How does one write a critical analysis of T. S. Eliot's poem "Gus: The Theatre Cat"?
To write a critical analysis of a poem, we first want to make a decision on the overall theme of the poem. We then want to literally criticize the poem, meaning "judge [its] merits and and faults" (Mississippi Gulf Coast Community College, "Learning Lab Tips on Critical Analysis--Poetry"). To critique the poem, we'll be analyzing its literary devices, such as "imagery, metaphor, poetic language, rhyme scheme," etc. and deciding how effectively or ineffectively the poet used these devices to illustrate the theme ("Learning Lab Tips"). We will specifically be asking ourselves the questions, "What is the poet trying to say? How does he or she try to say it?" ("Learning Lab Tips").
T. S. Eliot's poem "Gus: The Theatre Cat" certainly offers many different ways in which we can interpret the central theme. Since the story is about an elderly cat who takes pride in telling the story of his past glorious theater days, we might conclude the poem is simply intended to instruct the reader on the acceptance of old age and the importance of living life to the fullest while young.
Or, we might question exactly why T. S. Eliot chose to characterize a cat as an actor. It is known that in England, even prior to Shakespeare's days, cats were considered good luck to theater houses. Just like sailors considered cats good luck and kept them on their ships as both rat catchers and companions, theater managers also kept cats and used them for keeping the theater rodent free. Shakespeare even makes numerous references to cats in his plays and most likely made use of quite a few cats himself. Hence, Eliot's allusion to cats in the theater isn't as fantastical as it seems at first glance, and we might even conclude that Eliot's primary theme is focused on praising theater and how it transforms lives.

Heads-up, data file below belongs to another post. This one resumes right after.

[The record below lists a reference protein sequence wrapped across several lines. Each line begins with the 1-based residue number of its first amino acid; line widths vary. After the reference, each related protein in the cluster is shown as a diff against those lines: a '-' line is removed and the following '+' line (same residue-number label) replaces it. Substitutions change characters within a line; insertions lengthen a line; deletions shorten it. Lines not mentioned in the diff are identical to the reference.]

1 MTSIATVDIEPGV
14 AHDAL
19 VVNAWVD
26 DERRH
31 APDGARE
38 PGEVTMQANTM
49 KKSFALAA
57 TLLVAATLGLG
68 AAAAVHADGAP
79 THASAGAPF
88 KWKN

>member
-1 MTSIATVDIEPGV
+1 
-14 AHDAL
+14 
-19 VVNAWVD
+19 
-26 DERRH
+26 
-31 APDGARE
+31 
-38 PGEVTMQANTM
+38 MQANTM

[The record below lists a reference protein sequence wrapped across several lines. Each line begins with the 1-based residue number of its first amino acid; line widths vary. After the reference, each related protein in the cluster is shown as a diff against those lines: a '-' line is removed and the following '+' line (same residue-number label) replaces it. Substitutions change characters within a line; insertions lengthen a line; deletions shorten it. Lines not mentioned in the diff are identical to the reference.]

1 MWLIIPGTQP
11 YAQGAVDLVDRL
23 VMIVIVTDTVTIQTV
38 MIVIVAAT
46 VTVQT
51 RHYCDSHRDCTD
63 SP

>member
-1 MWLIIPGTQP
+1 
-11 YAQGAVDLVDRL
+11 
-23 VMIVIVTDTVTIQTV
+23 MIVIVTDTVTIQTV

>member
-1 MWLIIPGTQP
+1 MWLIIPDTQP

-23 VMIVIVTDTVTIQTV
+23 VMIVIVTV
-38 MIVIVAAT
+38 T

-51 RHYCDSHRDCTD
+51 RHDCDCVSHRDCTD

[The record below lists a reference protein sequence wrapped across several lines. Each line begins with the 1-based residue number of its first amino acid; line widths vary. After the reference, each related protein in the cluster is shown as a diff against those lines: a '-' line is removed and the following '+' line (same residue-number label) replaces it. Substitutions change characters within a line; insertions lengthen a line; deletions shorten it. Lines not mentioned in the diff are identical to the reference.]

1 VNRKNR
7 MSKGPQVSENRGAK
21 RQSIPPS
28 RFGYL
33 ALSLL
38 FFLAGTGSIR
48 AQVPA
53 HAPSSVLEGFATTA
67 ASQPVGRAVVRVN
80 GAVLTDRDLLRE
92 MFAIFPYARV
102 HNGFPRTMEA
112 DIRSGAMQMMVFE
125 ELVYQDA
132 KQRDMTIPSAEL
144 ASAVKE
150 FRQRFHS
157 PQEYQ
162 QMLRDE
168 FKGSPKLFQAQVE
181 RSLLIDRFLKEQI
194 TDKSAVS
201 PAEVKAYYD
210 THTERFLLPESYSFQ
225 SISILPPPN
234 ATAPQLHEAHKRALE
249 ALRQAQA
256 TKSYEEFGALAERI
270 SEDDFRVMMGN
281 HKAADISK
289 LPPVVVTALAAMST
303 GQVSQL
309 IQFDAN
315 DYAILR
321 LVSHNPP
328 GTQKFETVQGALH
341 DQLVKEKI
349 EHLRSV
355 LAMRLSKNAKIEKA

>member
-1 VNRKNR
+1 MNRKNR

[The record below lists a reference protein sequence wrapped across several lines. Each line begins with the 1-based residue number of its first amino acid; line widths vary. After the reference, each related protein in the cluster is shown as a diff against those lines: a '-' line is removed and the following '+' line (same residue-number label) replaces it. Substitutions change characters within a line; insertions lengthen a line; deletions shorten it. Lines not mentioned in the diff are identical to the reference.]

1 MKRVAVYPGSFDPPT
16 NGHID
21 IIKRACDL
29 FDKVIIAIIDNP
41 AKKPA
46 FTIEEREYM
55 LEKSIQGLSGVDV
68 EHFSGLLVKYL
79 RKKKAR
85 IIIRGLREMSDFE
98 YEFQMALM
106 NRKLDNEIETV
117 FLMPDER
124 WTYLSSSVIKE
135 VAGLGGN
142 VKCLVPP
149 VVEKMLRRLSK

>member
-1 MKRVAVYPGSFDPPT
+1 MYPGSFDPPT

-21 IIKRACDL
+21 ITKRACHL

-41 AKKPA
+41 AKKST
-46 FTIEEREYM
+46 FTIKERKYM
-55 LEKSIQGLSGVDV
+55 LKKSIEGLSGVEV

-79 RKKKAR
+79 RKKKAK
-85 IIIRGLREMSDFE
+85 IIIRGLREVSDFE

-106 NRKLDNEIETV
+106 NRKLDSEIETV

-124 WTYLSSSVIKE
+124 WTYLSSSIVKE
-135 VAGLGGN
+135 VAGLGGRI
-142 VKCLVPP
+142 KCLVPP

Some literary devices that may help us analyze and critique the first theme can include the imagery Eliot uses to describe the cat in his old age, such as the phrases "coat's very shabby," "thin as a rake," and "palsy that makes his paw shake." It can be argued that Eliot couples imagery to describe Gus in a dilapidated state with diction to portray Gus as a star in his glory days, such as the diction in the phrase "Star of the highest degree." We could further argue in our thesis statement that the coupling of imagery and diction effectively illustrates the theme of acceptance of old age and the necessity of living life to the fullest.
If we want to argue that the theme is to praise theater as influencing lives, we can refer to all of the many theater-based allusions found in the poem, such as Irving, Little Nell, and Shakespeare.